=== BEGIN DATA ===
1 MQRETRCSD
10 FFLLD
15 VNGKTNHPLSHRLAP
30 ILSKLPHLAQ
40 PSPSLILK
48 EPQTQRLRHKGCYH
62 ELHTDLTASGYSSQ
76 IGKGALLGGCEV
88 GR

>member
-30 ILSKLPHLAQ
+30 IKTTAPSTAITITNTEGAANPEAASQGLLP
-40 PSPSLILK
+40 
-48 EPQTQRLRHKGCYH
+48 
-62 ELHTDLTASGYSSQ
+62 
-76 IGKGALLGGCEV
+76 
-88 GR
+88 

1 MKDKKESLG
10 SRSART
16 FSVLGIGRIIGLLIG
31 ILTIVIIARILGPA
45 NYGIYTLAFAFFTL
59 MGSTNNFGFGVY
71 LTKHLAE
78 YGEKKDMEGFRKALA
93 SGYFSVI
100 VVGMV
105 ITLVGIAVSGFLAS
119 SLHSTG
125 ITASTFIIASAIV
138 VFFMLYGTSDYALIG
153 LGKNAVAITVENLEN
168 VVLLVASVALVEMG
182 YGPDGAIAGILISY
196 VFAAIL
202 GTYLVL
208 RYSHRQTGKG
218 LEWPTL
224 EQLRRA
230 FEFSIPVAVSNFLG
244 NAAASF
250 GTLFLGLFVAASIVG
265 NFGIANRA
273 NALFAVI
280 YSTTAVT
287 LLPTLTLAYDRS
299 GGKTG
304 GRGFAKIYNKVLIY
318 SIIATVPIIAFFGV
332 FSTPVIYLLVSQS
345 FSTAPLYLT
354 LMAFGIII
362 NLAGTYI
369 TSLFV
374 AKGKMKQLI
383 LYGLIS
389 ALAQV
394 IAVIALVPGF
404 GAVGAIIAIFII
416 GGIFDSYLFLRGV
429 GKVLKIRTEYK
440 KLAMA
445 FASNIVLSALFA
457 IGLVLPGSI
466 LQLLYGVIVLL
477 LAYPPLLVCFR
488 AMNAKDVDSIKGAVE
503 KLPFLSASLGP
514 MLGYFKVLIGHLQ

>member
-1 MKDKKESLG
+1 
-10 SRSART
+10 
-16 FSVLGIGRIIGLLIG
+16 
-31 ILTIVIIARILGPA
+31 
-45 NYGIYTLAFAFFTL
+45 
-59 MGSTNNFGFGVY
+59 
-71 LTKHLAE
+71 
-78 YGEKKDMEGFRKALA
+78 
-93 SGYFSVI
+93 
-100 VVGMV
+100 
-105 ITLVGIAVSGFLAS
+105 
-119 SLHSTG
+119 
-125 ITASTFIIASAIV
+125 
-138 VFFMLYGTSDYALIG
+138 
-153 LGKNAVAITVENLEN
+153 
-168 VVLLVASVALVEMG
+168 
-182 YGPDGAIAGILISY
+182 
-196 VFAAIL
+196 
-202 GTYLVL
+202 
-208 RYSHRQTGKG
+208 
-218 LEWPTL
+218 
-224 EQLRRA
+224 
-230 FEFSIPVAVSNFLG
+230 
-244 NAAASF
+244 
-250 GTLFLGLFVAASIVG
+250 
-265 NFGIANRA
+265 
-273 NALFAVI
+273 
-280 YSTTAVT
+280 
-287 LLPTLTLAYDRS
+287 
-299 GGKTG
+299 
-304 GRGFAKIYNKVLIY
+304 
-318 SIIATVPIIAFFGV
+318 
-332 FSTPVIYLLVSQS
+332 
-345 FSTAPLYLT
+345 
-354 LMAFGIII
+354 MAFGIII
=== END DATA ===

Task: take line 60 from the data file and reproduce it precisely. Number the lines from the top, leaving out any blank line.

374 AKGKMKQLI